• She often climbed to the knoll behind the mission. From there she could look down on roofs and people.

While there is nothing preventing "which" from referring to "knoll" rather than "mission"—the noun phrase "the mission," whose head noun is "mission," is syntactically embedded within the higher noun phrase "the knoll behind the mission," whose head noun is "knoll"; thus, the relative pronoun "which" can take either head noun as its antecedent—I like your observation that, in phrases like "climbed to . . ." and "returned to . . .," the noun phrase complementing "to" (or forming its object) is a locative phrase, to which "where" may felicitously refer.

@Robby zhu posted:

https://thegrammarexchange.inf...rom-which-from-where

This is a relevant thread, but  I can't tell if Rachel provided a correct analysis.

Interesting thread. We haven't seen Mengxin in a while; I do miss the challenging questions that he would sometimes ask—but now we have you and deepcosmos (along with, lest I forget, the ever-present Navi).

I sense that Rachel was a bit hesitant in her answer. I can't recall her ever referring, in any other thread, to how a professor of hers would have parsed something. Although I agree that Mengxin's textbook's exercise is grammatical with "from where" ("Alice stood in front of the window, from where she could watch her classmates playing football"), I do not think that it is right to parse "where she could watch her classmates playing football" as a noun clause (fused relative clause, free relative clase, whatever term you like to use for them). If that were the correct analysis, and the noun clause were the object of the preposition "from," then the sentences below should work; but they don't.

• *Alice stood in front of the window, from there.
• *Alice stood in front of the window, from it.

The "where"-clause needs to be parsed as a normal nonrestrictive relative clause, one which simply contains the preposition "from." Notice that "from" can even be stranded in the clause. This is perhaps not very elegant, but it is grammatically possible; and it shows that the preposition "from" is part of the relative clause, as it could not be if the "where"-clause were functioning as the object of the preposition.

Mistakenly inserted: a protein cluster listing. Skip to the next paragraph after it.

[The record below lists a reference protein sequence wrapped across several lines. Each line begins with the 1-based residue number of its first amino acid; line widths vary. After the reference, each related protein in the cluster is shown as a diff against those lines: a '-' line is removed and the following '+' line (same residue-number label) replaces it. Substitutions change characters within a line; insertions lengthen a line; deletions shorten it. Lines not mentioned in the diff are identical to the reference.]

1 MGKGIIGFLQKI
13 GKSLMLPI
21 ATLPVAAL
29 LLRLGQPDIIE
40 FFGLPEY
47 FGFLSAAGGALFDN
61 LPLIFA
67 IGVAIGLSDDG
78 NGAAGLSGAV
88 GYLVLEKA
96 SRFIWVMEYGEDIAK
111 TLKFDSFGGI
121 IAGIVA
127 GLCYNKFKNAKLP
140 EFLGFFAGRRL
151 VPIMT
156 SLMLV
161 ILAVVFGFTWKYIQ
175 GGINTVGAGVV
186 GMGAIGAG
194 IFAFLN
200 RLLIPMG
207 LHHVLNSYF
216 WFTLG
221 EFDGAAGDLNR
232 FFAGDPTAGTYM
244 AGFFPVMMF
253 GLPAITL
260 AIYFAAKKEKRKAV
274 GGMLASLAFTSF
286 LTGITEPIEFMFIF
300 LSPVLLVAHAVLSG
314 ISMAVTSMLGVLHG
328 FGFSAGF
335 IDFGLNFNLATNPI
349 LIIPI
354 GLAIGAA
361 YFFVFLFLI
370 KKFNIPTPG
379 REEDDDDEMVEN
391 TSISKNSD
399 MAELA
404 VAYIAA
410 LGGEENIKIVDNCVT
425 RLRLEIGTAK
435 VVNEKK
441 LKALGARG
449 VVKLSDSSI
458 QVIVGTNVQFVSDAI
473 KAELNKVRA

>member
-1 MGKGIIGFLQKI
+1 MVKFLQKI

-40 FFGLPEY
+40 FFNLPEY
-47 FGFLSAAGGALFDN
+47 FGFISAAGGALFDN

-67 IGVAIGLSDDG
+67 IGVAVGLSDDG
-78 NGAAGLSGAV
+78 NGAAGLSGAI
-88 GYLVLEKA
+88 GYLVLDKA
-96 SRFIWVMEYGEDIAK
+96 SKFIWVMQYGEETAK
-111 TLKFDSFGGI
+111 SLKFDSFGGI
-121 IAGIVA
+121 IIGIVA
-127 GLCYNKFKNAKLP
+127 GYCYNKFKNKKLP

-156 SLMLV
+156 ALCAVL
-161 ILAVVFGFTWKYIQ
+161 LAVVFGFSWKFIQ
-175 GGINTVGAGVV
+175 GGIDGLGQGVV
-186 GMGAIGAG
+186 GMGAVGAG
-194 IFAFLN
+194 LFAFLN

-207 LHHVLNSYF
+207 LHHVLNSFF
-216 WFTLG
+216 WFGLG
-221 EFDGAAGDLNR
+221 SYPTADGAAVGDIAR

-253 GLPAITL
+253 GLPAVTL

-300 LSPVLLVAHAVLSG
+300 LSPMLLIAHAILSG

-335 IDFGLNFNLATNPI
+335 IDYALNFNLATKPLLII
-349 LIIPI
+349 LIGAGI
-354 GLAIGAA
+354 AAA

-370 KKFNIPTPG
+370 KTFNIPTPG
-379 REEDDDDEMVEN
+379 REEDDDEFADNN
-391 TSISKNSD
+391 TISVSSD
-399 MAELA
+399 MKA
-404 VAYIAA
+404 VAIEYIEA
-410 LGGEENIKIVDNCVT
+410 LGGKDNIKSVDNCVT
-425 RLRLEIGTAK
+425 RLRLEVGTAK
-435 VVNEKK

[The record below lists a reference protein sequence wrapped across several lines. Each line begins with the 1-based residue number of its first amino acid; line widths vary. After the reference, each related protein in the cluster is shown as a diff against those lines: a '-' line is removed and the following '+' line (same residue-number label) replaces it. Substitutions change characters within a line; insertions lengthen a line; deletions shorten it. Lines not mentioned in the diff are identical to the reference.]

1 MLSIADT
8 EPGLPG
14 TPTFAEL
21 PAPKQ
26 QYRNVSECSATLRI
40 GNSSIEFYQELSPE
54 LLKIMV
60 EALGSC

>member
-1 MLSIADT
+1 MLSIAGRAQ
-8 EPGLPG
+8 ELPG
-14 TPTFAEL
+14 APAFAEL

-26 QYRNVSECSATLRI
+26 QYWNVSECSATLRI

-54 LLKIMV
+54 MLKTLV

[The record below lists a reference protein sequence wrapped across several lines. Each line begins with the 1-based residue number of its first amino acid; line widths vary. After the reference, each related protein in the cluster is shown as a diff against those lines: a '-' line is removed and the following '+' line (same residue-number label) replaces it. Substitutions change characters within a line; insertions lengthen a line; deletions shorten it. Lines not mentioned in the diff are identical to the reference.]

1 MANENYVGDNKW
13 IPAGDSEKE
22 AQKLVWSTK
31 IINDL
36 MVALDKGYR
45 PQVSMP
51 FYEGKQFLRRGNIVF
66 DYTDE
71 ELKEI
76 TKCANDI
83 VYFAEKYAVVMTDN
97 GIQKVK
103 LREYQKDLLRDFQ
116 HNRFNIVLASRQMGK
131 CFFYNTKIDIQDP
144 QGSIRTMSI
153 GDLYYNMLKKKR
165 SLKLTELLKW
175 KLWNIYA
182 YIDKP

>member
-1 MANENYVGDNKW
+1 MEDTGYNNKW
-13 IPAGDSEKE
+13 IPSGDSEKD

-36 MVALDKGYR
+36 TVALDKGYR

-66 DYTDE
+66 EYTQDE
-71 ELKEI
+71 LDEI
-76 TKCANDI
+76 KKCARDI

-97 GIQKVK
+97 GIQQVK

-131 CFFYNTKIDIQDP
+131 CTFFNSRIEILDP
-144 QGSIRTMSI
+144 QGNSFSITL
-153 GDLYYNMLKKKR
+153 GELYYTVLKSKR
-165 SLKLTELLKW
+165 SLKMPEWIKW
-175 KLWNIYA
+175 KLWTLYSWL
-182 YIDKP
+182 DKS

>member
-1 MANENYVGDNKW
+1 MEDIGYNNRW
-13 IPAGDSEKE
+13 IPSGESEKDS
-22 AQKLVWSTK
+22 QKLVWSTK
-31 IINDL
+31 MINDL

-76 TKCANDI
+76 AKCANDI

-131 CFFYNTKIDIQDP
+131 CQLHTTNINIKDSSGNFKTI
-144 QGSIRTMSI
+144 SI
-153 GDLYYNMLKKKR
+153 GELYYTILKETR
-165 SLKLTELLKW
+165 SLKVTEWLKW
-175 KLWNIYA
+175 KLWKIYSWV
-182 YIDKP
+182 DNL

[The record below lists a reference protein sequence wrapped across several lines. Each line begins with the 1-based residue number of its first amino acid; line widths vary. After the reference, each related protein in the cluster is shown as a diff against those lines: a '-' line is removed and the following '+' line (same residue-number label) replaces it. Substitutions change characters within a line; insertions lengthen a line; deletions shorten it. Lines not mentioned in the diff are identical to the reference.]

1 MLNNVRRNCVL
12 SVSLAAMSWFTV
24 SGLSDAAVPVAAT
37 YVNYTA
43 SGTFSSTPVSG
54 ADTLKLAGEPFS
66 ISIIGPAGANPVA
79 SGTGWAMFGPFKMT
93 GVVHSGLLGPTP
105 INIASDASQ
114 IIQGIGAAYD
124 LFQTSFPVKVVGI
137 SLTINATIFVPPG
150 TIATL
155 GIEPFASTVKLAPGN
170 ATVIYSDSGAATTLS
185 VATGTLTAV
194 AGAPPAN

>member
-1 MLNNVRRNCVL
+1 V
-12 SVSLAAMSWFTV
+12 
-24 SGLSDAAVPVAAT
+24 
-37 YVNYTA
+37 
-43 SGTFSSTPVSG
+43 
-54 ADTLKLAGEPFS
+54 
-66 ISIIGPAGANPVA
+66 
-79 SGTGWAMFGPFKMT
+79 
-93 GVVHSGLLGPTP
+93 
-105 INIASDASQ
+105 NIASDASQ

• Alice stood there, where she could watch them from.

I'm still working on identifying the conditions under which "from where"-relative clauses (and perhaps other "[preposition]-where"-relative clauses) work, and I haven't been able to decide whether such clauses must be nonrestrictive. The problem is that I hear and read such clauses so rarely, and they come so unnaturally to me as a native speaker, that I really have to bend my mind over each case, to decide whether it is something I could say if I were inclined to say it, and whether rules may be extracted from that to describe the overall, extremely rare phenomenon.

I definitely agree about the locative meaning of the phrase, Gustavo. In these special relative clauses, "from where" means "from there"; the nonrestrictive relative clause can actually be rewritten as a separate sentence with "from there" replacing "from where"

Hello, everyone,

I also think this thread is very interesting and still remember the case when we can replace 'preposition+which' into 'where' was wonderfully explained by David early last year in the following thread; https://thegrammarexchange.inf...5#663073463331267125

At almost same time, I saved the same thread above by Rachel for my reference.

Today I would like to tell you the reason I ask my same inquiry to the three well known grammar webs including 'The G/E' is, in fact, to understand fully the answers given to my inquiry, since I can't urge the good native respondents to keep providing detailed replies to me only. And also more importantly, it becomes easy for me to grasp the answers only when I compare and integrate them, since someone explains me with a traditional grammar and someone does with a modern one. However, I've never taken advantage of any answer from a grammar web to the others to refute their opinions, and am fully sure the response from 'The G/E' is most standing out, when someone finds my inquiry while searching on Google to find their similar question.

Always really appreciating all of your supports.

Last edited by deepcosmos

Thanks to all of you.  I think the point I need to take away is that "from where" is not common，because I thought it was.  So in most of the cases I can simply bracket off such analyses as (1) in my original post.